The ulna is quite compressed (Fig. 3.10). The ulna was suggested to have quill knobs by Kurzanov (1987). Chiappe confirms that there are bumps on the caudal margin, but their function remains unclear. The proximal end is not very well preserved, but it does not seem to have two cotylae.

The carpometacarpus (as interpreted by Kurzanov [1987]) is a bone representing some sort of fusion of elements (Fig. 3.10). The semilunate carpal appears to be fused to metacarpals II and III in a cast displayed at the exhibition, but this is not so clear in the actual specimen.

The pubis has a large pubic foot (Fig. 3.12), primitively designed and not reduced cranially. It has a long pubic apron, compressed craniocaudally. The ventral surface of the pubic foot is flat with a central depression.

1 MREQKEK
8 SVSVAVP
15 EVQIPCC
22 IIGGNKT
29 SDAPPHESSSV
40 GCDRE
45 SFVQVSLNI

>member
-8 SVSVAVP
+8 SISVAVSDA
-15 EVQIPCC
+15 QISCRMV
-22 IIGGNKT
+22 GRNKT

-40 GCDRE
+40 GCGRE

On the proximal end of the femur (Figs. 3.13, 3.14), the lesser trochanter has a globular-condylar appearance. The head does not have a fossa for the capital ligament. On the shaft, caudally and cranially, there is a prominent intermuscular line. The distal end, cranially, has no trace of a patellar groove. Interestingly, the caudal end has condyles that are connected below the popliteal fossa by a transverse ridge, a condition otherwise known only for birds among dinosaurs (see Chiappe, 1996). The lateral condyle is not distally projected, unlike that of alvarezsaurids (see Chi-appe, Norell, and Clark, Chapter 4 in this volume). The fibular condyle is rather large.